Melbourne-based writer and journalist. Purveyor of finally crafted radio plays. A Muppet of a man.
If you’re ever feeling down about family problems, I’m one of those people who can lay out a family tree for you that will make you feel infinitely better about your own. Somewhere in amongst the family feuds, the branches that aren’t talking to other branches, the adulterers, and the illegitimate children lay a dead end — I had no idea who my grandfather was, or where he hailed from. I’m sure many people are in the same situation.
Tracing a family tree can be a surprisingly involved process. People with a common name (I’m cursed with this problem) may have an interesting time, records may only exist in far-flung corners of the world, and it’s potentially an expensive endeavor.
There are many websites out there that Google can point you too — the obvious one that comes to mind is ancestry.com.au, a large reaching network that can help you trace your ancestors through most of the English speaking world. Besides that there are a number of websites set up to distribute convict and settlers history, criminal records, even a number of the department of births, deaths and marriages websites can at least give you names and dates – any more often comes at a price.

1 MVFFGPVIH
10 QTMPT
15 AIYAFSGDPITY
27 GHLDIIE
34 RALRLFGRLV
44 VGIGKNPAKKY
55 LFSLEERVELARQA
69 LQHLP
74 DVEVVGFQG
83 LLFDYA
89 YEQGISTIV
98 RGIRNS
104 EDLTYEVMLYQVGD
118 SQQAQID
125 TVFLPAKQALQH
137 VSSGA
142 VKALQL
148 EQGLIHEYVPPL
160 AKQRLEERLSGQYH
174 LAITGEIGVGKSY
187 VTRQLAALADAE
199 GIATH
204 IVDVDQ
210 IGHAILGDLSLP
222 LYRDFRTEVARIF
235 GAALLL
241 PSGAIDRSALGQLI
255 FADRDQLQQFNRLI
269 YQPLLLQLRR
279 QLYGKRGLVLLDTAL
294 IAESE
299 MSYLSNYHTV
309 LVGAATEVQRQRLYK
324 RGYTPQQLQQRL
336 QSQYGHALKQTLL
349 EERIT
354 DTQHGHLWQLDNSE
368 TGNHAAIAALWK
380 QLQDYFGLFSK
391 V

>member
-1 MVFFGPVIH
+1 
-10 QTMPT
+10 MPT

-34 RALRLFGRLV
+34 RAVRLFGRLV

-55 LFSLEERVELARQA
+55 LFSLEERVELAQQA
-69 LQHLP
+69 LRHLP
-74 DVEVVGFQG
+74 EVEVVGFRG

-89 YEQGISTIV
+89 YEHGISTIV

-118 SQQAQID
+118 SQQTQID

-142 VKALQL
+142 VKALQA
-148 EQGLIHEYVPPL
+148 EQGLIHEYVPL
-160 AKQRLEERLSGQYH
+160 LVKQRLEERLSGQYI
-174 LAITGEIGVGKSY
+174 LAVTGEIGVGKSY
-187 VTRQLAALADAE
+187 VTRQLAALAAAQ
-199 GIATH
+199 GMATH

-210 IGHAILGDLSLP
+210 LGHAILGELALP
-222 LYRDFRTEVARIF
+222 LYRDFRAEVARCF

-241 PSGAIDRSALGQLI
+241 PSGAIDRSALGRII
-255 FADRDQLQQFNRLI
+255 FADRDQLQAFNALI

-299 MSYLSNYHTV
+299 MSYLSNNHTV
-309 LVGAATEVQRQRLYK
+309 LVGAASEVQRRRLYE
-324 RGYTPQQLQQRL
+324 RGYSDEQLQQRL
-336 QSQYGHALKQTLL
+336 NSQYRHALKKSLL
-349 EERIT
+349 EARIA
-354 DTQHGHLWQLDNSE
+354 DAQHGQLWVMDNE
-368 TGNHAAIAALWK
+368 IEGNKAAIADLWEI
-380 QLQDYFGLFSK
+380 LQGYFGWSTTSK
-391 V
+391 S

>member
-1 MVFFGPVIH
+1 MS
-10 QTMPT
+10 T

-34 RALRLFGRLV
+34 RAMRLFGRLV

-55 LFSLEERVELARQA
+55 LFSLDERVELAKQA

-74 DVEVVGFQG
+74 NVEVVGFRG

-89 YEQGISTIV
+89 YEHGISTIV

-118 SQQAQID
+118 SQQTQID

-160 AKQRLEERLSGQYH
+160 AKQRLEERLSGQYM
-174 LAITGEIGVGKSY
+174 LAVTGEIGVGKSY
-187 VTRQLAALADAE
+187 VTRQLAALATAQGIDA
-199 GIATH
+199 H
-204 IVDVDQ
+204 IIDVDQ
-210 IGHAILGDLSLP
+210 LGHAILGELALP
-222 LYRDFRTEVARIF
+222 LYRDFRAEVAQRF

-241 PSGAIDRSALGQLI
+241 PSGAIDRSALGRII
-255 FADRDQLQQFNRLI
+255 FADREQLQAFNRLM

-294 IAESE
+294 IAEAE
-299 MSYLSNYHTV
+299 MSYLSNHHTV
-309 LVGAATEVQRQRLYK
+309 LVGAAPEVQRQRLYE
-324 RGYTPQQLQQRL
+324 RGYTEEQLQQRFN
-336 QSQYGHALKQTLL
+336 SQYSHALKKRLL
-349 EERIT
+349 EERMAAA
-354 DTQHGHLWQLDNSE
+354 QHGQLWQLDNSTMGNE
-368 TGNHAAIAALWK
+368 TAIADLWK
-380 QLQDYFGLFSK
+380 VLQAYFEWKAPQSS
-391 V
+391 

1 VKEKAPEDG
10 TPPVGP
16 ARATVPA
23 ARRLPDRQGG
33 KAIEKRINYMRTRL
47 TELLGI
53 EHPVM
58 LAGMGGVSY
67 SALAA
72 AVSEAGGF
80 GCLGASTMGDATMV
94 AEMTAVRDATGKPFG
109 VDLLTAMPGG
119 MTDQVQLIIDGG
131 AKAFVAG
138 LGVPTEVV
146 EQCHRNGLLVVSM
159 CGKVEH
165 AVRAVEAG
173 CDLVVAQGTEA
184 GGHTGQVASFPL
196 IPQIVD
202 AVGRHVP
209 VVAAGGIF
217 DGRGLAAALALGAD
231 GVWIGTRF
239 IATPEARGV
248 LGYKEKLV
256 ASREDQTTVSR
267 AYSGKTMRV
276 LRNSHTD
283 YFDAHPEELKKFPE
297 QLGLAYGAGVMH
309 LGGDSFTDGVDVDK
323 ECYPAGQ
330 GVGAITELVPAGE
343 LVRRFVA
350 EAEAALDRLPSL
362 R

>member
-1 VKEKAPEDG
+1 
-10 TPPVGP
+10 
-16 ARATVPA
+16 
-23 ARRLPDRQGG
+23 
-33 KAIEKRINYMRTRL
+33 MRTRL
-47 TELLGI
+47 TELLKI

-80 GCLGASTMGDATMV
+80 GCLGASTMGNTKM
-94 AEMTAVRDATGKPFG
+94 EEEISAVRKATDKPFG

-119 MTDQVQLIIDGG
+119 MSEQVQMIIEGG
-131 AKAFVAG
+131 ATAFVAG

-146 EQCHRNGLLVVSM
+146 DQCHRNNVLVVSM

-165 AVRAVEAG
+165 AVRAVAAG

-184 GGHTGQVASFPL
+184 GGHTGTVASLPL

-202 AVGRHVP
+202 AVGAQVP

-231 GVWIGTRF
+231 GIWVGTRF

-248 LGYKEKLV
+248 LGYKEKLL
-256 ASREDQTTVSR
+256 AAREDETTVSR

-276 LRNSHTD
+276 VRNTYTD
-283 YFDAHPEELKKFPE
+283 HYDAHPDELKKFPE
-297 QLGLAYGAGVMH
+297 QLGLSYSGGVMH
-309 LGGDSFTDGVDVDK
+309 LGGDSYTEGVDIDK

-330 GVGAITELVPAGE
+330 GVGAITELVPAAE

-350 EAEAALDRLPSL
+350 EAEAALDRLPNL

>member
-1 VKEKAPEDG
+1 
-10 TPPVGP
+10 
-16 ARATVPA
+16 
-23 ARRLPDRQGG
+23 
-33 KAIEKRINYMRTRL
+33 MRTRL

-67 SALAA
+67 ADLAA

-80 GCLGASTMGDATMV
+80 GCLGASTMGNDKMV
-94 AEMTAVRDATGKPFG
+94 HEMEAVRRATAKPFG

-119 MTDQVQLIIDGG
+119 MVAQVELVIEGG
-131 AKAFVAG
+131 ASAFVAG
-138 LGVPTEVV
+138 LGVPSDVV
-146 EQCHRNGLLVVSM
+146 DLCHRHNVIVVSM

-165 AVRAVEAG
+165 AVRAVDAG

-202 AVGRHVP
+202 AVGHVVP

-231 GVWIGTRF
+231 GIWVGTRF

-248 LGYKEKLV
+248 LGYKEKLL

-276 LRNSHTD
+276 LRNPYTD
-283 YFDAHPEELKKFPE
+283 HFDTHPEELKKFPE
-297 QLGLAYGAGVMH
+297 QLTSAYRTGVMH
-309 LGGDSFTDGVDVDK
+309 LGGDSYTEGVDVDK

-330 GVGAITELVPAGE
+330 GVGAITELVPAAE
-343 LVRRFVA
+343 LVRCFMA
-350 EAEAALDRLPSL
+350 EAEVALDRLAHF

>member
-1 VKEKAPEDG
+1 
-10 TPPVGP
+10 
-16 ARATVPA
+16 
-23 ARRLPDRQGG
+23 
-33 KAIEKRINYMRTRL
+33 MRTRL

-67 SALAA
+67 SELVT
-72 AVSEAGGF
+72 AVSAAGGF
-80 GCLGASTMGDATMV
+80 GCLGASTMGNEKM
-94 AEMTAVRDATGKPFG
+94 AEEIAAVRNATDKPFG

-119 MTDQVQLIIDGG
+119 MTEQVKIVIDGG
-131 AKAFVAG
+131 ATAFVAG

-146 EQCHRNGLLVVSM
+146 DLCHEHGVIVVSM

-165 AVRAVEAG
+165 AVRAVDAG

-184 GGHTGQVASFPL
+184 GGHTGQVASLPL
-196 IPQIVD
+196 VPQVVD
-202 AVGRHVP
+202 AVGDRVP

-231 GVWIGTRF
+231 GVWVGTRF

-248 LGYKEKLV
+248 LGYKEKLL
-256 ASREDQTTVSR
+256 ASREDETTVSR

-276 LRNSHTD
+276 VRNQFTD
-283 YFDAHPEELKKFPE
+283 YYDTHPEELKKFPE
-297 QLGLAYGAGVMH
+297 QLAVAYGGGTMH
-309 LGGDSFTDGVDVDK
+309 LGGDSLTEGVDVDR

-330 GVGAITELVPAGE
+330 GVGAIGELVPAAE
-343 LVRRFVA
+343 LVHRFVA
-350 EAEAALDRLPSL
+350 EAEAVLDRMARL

Several pricey certificates and a couple of subscriptions later, I’ve learnt that my grandfather came over from India during the demise of British India. His family members were high officials in the police, and the railway industry. He was married three times, the first time to his cousin, the third time to my grandmother, thirty years younger than him. At one point I’ve managed to trace a branch of his family tree back to 16th century Dutch royalty.
It’s an easy addiction to get sucked into though — once you learn about one side of your family, your attention generally turns to the other side, and you start tracing the family tree back. You get to a point where you can find out a scant details: a date of birth here, a place of residence here. If you’re lucky, maybe even an occupation. You might come across distant relatives in your search that have done the hard yards for you.
The secret is knowing when to quit — that no matter how many dates or places you find out about your ancestors, it’s very rare that you get anything else, any real sense of who the person was.
No matter though, I can now confidently say that I have a mixture of British, Welsh, Irish, Dutch, Indian, and one half-Aboriginal as a result of an illicit affair in my background. I can safely call myself Australian, at that, and just cut my losses.